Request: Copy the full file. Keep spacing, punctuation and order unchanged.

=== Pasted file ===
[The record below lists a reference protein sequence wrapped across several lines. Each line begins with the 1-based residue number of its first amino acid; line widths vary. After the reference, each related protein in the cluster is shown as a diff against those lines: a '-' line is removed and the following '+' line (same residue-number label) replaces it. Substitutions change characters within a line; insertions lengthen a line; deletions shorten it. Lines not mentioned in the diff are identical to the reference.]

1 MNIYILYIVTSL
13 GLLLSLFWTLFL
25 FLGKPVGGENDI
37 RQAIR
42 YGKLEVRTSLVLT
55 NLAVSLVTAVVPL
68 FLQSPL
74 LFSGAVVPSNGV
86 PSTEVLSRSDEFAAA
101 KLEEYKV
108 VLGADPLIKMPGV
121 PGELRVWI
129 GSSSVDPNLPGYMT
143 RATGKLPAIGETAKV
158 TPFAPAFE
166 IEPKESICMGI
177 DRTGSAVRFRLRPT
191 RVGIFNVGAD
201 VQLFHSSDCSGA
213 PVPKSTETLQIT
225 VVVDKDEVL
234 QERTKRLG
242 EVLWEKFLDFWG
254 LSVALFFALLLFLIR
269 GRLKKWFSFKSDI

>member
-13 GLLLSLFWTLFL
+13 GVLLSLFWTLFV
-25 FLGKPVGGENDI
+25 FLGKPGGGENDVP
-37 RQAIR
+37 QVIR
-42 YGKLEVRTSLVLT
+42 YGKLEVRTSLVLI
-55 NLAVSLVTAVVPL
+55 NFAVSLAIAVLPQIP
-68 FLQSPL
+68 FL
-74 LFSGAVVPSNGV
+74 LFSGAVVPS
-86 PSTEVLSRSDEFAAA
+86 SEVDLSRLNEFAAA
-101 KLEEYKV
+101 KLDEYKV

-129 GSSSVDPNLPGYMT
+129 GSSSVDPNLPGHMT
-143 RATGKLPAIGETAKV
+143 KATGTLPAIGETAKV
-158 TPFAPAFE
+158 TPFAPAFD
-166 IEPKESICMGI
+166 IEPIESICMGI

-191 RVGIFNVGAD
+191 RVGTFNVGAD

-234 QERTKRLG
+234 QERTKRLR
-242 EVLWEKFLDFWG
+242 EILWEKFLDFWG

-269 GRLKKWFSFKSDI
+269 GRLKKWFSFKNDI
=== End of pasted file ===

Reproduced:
[The record below lists a reference protein sequence wrapped across several lines. Each line begins with the 1-based residue number of its first amino acid; line widths vary. After the reference, each related protein in the cluster is shown as a diff against those lines: a '-' line is removed and the following '+' line (same residue-number label) replaces it. Substitutions change characters within a line; insertions lengthen a line; deletions shorten it. Lines not mentioned in the diff are identical to the reference.]

1 MNIYILYIVTSL
13 GLLLSLFWTLFL
25 FLGKPVGGENDI
37 RQAIR
42 YGKLEVRTSLVLT
55 NLAVSLVTAVVPL
68 FLQSPL
74 LFSGAVVPSNGV
86 PSTEVLSRSDEFAAA
101 KLEEYKV
108 VLGADPLIKMPGV
121 PGELRVWI
129 GSSSVDPNLPGYMT
143 RATGKLPAIGETAKV
158 TPFAPAFE
166 IEPKESICMGI
177 DRTGSAVRFRLRPT
191 RVGIFNVGAD
201 VQLFHSSDCSGA
213 PVPKSTETLQIT
225 VVVDKDEVL
234 QERTKRLG
242 EVLWEKFLDFWG
254 LSVALFFALLLFLIR
269 GRLKKWFSFKSDI

>member
-13 GLLLSLFWTLFL
+13 GVLLSLFWTLFV
-25 FLGKPVGGENDI
+25 FLGKPGGGENDVP
-37 RQAIR
+37 QVIR
-42 YGKLEVRTSLVLT
+42 YGKLEVRTSLVLI
-55 NLAVSLVTAVVPL
+55 NFAVSLAIAVLPQIP
-68 FLQSPL
+68 FL
-74 LFSGAVVPSNGV
+74 LFSGAVVPS
-86 PSTEVLSRSDEFAAA
+86 SEVDLSRLNEFAAA
-101 KLEEYKV
+101 KLDEYKV

-129 GSSSVDPNLPGYMT
+129 GSSSVDPNLPGHMT
-143 RATGKLPAIGETAKV
+143 KATGTLPAIGETAKV
-158 TPFAPAFE
+158 TPFAPAFD
-166 IEPKESICMGI
+166 IEPIESICMGI

-191 RVGIFNVGAD
+191 RVGTFNVGAD

-234 QERTKRLG
+234 QERTKRLR
-242 EVLWEKFLDFWG
+242 EILWEKFLDFWG

-269 GRLKKWFSFKSDI
+269 GRLKKWFSFKNDI